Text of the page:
The best place to write

den with fireplace

I wonder if you’re like me. When I was Thinking About Writing (before I actually was writing more than a few pages here and there), I’d daydream about a writing nook. It’d have a sleek laptop. Stacks of books around. (I must’ve been born in a library; physical books — beside their other merits — comfort me by their presence and easy accessibility.) There’d be a plush old couch with pillows of velvet and Turkish tapestry. And a cozy lap quilt. To one side I’d have the cast iron (yikes, it’s heavy) typewriter I picked up at a second-hand store. A cup of tea or coffee steaming on the table.


But of course…that’s the point. Perfect for a daydream (even if your particulars differ from mine). Perfect for procrastinating (“Sorry, can’t write properly and in a dedicated manner yet because I don’t have all my accoutrements.”) I wonder if these published authors ever wrestled with that same demon. From reading that post, I’m thinking…no. Like Stephen King (a fact you will have learned if you read his excellent On Writing), even a cramped laundry space in a trailer will work.

And I really love to write. Exploring characters. Weaving a story. Wondering what the hell should come next.

After wrestling for too long with insecurities and those evil bastards in your head that will question your every move when you travel into unfamiliar territory, I am writing. Mostly I write using a not-so-new iMac at a desk that works equally well standing up or sitting on a tall stool. Sometimes I take my iPad and a bluetooth keyboard to the living room or the garden.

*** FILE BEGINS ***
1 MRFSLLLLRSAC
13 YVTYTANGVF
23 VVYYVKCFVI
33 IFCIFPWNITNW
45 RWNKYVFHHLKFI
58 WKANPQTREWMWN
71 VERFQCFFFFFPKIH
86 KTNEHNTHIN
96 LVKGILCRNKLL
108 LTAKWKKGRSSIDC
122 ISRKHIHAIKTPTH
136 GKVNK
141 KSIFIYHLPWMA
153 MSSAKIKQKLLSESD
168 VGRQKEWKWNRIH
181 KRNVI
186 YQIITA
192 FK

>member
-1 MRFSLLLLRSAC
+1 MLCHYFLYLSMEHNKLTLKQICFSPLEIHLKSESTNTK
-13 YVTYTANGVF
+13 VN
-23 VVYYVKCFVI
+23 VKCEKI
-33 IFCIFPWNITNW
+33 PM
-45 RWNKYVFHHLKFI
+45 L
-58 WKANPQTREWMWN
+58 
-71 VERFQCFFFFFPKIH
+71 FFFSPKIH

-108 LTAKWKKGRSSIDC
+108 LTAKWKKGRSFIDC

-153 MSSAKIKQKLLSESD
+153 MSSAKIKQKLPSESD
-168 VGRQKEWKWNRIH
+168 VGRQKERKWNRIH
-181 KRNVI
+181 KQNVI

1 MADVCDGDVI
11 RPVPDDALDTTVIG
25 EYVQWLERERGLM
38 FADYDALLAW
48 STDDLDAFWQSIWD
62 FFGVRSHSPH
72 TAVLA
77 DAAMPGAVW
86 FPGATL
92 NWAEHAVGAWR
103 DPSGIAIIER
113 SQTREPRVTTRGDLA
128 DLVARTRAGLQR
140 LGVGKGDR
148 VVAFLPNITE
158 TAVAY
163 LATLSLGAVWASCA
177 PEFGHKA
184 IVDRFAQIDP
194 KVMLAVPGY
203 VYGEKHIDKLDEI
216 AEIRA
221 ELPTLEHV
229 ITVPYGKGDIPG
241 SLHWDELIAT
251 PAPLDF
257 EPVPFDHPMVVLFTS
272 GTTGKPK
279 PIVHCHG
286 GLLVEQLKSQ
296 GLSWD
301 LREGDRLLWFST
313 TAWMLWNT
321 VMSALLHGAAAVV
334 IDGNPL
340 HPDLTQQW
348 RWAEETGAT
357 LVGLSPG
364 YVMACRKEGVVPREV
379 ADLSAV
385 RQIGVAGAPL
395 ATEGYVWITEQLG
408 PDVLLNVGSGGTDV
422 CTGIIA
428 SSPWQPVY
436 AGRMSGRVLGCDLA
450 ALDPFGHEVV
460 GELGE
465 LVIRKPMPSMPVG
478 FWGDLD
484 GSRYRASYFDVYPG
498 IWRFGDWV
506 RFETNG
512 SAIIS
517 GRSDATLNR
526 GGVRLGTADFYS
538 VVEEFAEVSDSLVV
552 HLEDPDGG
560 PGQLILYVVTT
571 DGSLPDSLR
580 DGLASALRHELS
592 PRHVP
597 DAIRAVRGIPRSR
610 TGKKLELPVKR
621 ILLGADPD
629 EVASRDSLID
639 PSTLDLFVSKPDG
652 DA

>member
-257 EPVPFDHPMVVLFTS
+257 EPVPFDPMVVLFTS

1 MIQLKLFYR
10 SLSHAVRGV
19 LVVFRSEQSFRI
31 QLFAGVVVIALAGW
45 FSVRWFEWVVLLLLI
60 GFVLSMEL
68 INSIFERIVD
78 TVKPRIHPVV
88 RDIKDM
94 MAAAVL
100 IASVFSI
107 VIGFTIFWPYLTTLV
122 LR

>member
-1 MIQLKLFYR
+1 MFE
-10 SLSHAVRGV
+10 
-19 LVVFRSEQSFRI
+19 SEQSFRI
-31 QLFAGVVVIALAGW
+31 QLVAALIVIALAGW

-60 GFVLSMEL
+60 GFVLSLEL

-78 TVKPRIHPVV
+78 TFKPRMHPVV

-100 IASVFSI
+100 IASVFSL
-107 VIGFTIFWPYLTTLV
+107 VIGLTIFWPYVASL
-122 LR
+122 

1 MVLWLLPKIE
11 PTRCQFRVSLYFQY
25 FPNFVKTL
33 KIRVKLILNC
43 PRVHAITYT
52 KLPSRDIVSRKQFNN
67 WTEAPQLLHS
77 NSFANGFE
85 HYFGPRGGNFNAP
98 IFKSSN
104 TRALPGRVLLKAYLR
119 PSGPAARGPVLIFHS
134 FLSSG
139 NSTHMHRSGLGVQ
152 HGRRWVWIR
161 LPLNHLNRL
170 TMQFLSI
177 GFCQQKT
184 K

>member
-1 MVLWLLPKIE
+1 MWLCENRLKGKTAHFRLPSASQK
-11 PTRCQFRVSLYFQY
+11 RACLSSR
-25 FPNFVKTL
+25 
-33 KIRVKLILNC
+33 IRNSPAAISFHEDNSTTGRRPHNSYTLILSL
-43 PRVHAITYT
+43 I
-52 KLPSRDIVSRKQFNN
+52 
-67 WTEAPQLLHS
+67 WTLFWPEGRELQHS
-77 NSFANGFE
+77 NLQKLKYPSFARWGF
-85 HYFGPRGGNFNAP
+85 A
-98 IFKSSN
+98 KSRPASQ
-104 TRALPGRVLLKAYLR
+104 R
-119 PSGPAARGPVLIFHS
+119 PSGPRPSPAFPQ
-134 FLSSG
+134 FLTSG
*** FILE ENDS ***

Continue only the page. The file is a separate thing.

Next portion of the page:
I type, but am intrigued by those authors who dictate; I don’t know if that’s for me. And I’ve just picked up Joanna Penn’s The Healthy Writer as she’s invariably full of good advice and I want to steer my habits in a sustainable direction.

What about you?

I hope you’re not still stuck in the “everything must be perfect before I can pursue my goals” mode.

There’s a quote from years ago that applies here. “The best camera is the one you have with you.” Adapted for writing, “The best place to write is the one you use.”



Photo by ptrikutam on Unsplash

Waiting for reviews

I find myself in a nebulous world. Past Sins was published nearly a month ago and it’s not yet received any reviews. Is one supposed to talk about these things? I’m a newish author — at least in the published sense. I don’t know the protocol.

It seems this is much like that moment after you give your mother her Christmas present. She tears off the wrapping (or carefully removes it, if she’s a saver) and peels back the tissue paper. You wait for the reaction. Does she like it?

You, dear readers, are the recipients of my present and I anxiously await your thoughts. Your interpretation. Your observations. My mind, my creation — filtered through your sensibilities and experience.

My book stands on its own. For better or worse, I acknowledge this thing that I’ve made. I don’t ask for validation. I will write regardless. Lost in the minds of my characters, reveling in their worries and hatreds and confusion and passion.

But without reviews I am ever frozen in time. The tissue paper crinkles. Your face rises to mine. What does your expression say?



Photo by JESHOOTS.COM on Unsplash.